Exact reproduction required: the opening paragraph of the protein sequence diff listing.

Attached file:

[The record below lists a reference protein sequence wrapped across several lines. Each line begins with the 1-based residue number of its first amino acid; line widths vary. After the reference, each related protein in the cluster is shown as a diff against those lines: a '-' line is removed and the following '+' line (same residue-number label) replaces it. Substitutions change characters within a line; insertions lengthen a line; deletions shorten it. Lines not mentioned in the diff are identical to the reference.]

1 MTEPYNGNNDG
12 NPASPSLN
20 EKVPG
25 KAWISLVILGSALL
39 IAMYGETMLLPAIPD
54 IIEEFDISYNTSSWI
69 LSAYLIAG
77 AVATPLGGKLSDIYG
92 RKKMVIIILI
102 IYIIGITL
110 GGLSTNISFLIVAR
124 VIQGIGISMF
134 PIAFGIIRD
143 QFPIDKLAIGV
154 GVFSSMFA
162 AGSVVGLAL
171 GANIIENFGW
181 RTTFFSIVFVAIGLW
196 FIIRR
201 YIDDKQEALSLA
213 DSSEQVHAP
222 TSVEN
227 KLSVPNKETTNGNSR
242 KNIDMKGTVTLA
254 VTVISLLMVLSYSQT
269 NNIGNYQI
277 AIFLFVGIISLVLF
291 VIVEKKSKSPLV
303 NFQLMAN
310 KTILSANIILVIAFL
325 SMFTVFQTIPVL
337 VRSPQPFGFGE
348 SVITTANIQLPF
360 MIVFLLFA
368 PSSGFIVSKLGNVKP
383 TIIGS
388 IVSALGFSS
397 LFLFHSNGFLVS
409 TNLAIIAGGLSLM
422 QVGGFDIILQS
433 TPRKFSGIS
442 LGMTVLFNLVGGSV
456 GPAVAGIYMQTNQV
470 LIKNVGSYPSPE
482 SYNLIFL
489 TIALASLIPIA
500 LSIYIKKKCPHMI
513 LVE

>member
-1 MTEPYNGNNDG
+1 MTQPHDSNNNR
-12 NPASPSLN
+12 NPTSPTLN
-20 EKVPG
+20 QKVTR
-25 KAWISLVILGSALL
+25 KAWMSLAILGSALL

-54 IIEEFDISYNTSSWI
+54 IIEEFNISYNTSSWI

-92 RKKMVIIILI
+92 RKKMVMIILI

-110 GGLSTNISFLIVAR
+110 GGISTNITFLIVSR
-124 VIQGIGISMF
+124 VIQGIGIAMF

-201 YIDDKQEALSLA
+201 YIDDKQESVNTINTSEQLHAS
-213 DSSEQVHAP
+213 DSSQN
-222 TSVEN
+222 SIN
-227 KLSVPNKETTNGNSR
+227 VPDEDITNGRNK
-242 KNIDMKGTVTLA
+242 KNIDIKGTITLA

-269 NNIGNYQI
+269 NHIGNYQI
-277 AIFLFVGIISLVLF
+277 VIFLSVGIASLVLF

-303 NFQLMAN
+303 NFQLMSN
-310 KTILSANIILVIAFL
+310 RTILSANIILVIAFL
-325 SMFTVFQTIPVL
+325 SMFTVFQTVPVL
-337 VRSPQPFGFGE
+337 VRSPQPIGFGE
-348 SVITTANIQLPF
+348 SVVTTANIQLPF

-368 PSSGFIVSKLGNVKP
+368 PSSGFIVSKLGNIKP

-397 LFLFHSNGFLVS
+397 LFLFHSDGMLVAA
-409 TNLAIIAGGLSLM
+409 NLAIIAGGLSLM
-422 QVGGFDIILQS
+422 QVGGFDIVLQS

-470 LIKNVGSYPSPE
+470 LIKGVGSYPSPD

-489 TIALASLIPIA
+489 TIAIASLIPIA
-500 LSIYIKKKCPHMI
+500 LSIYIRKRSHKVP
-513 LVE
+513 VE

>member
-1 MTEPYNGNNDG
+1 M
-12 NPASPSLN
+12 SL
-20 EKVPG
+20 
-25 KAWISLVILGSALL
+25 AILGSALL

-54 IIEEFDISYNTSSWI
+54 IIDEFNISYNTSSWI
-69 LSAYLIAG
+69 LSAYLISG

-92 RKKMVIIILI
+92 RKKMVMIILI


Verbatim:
[The record below lists a reference protein sequence wrapped across several lines. Each line begins with the 1-based residue number of its first amino acid; line widths vary. After the reference, each related protein in the cluster is shown as a diff against those lines: a '-' line is removed and the following '+' line (same residue-number label) replaces it. Substitutions change characters within a line; insertions lengthen a line; deletions shorten it. Lines not mentioned in the diff are identical to the reference.]